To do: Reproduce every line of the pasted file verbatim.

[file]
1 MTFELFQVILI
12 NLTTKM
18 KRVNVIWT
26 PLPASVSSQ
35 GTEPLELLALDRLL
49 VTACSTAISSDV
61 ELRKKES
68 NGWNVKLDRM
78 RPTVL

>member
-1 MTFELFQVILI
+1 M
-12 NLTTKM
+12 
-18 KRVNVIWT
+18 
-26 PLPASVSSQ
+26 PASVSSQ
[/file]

1 MTFELFQVILI
12 NLTTKM
18 KRVNVIWT
26 PLPASVSSQ
35 GTEPLELLALDRLL
49 VTACSTAISSDV
61 ELRKKES
68 NGWNVKLDRM
78 RPTVL

>member
-1 MTFELFQVILI
+1 M
-12 NLTTKM
+12 
-18 KRVNVIWT
+18 
-26 PLPASVSSQ
+26 PASVSSQ